Old rockers never die, I think they don’t say anything about the young and middle-aged but we will take it for granted. hotel Specify its origin and choose the red planet, that of spiders, that of Tim Burton or perhaps the one proposed by the Grateful Dead in the always well received seventies. The fact is that the quintet has a new name and returns with new compositions, an unequivocal sign that David R. Jones was right because Lennon is on sale again.
The decalogue of the Zaragozans begins with a riff approved by Stevie Wonder and his acolytes. Jesús Pérez follows the line of the Franciscan lyric (make no mistake, the only valid San Francisco is the one that contains beautiful girls with flowers in their hair) and captures it in the ten cuts of the album full of winks to the Stones, Creedence and God Bowie, always present. The dry winding guitar asphalt shows up in San Francisco and we miss those slopes full of wandering souls in search of the daily allowance. There is room for delta rock in Do not look back, hit the table to say that the best ballads are in the key of rock and roll. And we will talk about national groups such as M-Clan, Los Zigarros or the extinct Sol Lagarto but we will not forget the fathers of the country and we will cry with Clapton’s guitar thinking that the bars were better with ash on the ground and sawdust on the bars.
There is time for pinwheels and for Lasaosa to shine on the lead guitars in Plomo en el Vacuum, a brilliant halftime in which Pérez’s broken voice is accompanied by Beatriz Pérez’s Hammond, always present in the high moments of an elegant album like a suite at the Los Angeles hotel. Harrison also makes an appearance in Let Your Dreams Fly, as if an extension of Revolver were about the theme, it acquires Hindu overtones from the beginning and gives way to Latin psychedelia with the entry of Borja Téllez to the congas. And is that Mars Hotel it is a greatests hits of winks to his teachers with time and delight for a listener who craves the electricity of the direct, of Prohibition, of Rock and Blues and of so many other battlefields of the city.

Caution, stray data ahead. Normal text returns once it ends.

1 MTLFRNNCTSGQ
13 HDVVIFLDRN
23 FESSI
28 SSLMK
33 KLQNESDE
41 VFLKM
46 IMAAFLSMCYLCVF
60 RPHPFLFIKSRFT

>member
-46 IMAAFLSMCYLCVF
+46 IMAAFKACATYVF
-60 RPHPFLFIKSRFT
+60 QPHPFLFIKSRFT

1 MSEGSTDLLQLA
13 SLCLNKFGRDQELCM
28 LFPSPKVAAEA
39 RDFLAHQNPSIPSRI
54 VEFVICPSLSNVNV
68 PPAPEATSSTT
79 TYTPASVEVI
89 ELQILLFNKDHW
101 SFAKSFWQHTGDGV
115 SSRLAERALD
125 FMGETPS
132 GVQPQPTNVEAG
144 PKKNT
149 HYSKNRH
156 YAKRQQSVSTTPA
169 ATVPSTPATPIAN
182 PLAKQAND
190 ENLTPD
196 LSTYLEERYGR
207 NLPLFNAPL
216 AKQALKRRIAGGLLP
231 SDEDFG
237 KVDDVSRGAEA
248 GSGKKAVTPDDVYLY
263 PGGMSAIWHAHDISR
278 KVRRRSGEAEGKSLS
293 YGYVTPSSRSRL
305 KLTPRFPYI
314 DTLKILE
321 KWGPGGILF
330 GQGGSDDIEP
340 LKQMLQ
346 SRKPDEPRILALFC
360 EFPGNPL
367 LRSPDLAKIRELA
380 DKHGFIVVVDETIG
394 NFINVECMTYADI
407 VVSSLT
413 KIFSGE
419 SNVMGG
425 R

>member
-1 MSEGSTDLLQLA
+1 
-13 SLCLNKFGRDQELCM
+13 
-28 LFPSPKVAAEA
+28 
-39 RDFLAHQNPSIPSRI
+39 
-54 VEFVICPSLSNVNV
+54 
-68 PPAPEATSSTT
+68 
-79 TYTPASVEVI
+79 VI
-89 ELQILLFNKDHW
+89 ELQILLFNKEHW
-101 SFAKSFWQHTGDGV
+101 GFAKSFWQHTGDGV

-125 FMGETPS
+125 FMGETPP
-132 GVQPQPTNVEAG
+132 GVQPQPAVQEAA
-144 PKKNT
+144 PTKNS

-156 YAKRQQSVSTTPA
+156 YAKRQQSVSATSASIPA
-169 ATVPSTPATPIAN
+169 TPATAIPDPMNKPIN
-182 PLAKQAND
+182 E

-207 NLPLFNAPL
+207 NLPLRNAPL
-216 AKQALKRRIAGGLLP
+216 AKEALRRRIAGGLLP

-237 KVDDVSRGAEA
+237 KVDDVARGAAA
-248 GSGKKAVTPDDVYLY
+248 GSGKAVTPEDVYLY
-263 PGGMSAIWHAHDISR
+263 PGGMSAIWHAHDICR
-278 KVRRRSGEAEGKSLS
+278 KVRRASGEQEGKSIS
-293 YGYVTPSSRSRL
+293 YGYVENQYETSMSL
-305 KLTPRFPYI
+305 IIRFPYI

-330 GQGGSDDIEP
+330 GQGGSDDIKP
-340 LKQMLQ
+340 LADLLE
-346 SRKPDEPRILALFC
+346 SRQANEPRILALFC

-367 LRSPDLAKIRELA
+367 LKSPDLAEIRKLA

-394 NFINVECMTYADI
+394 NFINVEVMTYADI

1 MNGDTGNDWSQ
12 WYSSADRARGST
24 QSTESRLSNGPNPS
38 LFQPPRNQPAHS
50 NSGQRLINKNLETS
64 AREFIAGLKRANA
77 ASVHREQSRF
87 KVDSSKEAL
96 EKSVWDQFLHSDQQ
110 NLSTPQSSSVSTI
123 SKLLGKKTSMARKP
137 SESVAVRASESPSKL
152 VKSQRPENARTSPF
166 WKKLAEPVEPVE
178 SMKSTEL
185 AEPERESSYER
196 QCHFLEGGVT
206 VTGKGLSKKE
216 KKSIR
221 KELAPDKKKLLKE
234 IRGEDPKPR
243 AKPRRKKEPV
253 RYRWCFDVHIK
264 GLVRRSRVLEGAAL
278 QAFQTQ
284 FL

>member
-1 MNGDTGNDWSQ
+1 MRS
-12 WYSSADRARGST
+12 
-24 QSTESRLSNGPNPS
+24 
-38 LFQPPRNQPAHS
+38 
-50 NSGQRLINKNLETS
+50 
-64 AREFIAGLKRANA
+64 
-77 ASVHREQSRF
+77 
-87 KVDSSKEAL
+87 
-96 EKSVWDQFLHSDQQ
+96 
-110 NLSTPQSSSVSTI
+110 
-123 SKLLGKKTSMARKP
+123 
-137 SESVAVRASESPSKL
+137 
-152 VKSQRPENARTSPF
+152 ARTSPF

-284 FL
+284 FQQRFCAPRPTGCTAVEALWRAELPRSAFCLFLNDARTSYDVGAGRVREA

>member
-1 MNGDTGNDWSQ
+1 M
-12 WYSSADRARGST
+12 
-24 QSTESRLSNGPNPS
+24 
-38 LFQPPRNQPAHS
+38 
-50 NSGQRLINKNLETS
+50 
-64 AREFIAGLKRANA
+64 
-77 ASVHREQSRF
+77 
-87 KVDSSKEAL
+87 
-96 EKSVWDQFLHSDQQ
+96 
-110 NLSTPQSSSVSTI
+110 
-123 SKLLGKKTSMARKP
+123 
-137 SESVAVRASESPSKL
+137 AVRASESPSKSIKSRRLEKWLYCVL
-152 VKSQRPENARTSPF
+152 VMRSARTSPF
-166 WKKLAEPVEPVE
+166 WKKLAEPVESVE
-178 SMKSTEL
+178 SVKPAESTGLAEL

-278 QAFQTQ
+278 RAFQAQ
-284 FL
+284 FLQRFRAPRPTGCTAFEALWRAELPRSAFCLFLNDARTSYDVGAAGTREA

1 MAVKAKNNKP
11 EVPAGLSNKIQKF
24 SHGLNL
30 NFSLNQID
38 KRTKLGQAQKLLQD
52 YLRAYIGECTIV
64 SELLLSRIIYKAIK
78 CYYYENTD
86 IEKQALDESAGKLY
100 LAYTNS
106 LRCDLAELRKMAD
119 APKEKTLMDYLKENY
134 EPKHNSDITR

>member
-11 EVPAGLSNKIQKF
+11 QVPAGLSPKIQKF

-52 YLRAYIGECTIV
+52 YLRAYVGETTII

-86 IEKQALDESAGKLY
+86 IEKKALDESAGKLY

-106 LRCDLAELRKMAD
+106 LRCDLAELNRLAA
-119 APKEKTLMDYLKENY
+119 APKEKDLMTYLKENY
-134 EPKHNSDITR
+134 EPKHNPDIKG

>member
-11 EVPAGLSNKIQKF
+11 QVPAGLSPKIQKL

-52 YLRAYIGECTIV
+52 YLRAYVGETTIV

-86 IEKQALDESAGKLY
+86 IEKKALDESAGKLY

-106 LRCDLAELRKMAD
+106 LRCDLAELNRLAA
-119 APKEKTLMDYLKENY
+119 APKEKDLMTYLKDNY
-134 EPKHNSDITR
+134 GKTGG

Eric’s sonic bustle and the dragged blues of the Vaughan method (Stevie Ray) give packaging to a continuity album with that Tiempo de Luz (2014) when the only existing confinement was that of the bar patrons. Los Angeles Caídos (with the collaboration of Eduardo Escobar on pedal Steel and Cope Gutiérrez on piano) sounds like a brotherhood anthem and Bailas, with a Latin aroma, shows that the rhythmic section under the command of Hector Salvador and Luis Gómez supports the weight of each composition. The Hotel de Marte closes the recording in a forceful and heavy way leaving the residue of good coffee and the image of a loft with velvet sofas and checkered floors. Madness will save us from madness and death will find us in the most elegant suit and distortion of a Gibson.